Saturday, 8 August 2020

Mtume Umoja Ensemble ‎– Alkebu-Lan: Land Of The Blacks (Live At The East) (1972)

Genre: Jazz
Format: CD, Vinyl
Label: Strata-East

A1.   Invocation
A2.   Baba Hengates
B1   Utamu
B2.   Saud
C1.   Alkebu-Lan
C2.   No Words
D1.   Separate Not Equal
D2.   Sifa (The Prayer)

Alto Saxophone, Soprano Saxophone – Gary Bartz
Bass – Buster Williams
Congas, Horns, Producer – Mtume
Drums – Billy Hart, Ndugu
Piano – Stanley Cowell
Tenor Saxophone, Flute – Carlos Garnett
Violin – Leroy Jenkins
Voice (Poetry) – Weusi Kuumba, Yusef Iman
Vocals – Andy Bey, Eddie Micheaux, Joe Lee Wilson, Weusi Kuumba, Yusef Iman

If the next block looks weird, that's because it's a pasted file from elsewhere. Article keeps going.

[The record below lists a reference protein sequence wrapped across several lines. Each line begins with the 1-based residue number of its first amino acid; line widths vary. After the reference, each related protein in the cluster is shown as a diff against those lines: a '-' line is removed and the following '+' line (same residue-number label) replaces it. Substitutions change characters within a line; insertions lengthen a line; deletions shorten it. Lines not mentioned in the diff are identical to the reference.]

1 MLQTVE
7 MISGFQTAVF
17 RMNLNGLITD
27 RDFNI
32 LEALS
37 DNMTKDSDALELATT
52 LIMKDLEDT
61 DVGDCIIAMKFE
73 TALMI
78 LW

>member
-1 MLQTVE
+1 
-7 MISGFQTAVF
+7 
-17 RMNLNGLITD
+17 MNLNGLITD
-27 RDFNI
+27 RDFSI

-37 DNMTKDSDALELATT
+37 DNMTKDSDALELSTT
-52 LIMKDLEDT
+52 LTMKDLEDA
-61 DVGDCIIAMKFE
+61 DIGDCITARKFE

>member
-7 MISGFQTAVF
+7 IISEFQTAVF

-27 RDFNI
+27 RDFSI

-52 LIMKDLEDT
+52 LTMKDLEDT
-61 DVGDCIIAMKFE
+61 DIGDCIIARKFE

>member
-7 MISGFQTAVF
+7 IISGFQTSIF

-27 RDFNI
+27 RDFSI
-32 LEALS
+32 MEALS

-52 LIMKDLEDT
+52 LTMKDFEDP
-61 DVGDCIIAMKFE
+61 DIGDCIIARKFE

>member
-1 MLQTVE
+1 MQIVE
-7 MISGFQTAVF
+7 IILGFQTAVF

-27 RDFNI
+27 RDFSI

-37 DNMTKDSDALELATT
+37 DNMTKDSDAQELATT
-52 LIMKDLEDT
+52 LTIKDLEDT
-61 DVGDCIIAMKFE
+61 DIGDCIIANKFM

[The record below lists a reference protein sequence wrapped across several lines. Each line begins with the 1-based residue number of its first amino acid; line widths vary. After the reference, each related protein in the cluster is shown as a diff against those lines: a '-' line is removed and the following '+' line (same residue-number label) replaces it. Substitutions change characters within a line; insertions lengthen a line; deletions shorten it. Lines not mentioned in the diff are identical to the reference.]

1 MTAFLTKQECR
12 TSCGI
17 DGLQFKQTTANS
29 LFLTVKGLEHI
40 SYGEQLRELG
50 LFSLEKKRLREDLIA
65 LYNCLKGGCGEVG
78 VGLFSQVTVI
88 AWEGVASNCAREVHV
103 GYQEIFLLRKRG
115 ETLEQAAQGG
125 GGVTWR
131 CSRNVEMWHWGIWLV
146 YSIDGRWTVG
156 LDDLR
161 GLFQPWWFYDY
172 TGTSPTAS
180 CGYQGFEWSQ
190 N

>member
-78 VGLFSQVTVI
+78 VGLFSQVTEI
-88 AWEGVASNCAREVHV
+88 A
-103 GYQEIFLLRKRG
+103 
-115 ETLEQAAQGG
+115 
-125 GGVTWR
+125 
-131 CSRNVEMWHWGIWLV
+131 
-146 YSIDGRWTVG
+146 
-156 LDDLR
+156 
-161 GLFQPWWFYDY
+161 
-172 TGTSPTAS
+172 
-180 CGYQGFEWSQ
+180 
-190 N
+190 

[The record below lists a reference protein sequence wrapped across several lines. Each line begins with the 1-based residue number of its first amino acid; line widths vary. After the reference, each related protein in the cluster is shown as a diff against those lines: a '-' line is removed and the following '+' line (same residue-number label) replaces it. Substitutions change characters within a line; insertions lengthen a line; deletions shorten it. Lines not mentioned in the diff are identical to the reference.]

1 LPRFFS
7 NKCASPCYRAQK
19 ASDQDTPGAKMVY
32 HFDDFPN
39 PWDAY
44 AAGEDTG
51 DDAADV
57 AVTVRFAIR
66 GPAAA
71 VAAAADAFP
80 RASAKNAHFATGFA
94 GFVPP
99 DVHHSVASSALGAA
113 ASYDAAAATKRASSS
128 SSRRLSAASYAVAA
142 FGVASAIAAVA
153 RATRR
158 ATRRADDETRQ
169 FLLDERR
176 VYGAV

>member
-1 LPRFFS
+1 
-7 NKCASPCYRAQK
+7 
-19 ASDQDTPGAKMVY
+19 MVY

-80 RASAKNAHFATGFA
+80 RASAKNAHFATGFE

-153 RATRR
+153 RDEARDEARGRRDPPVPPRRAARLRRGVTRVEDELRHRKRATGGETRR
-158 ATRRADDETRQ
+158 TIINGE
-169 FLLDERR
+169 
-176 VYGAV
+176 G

I can’t tell you how many years I spent hunting for this record, or how long it remained at the top of my want list before I tracked down a copy I could afford. Prices generally hover between $200 and $400, but I’ve seen it go for more. If you want it, don’t wait. This reissue is a long time coming. Alkebu-Lan – Land Of The Blacks (Live At The East) is one of my favorite Jazz records of all time (though it is carefully pointed out in the monologue that introduces the album, that is should not be heard as Jazz, but rather as a distillation of Black Music). It’s a mean motherfucker. Brutal, and filled with fire. One of the quintessential documents of musical Black Nationalism. I discovered it in a roundabout way –  picking at the outer reaches of Leroy Jenkins’ discography (he’s a member of this ensemble). I was overwhelmed with the desire to own every record he played on. Having exhausted his output as a band leader and as a member of the Revolutionary Ensemble, this record came into focus as one of the few I hadn’t heard. When it finally reached my ears, I was blown away, and so began a desperate hunt sprawling over the years.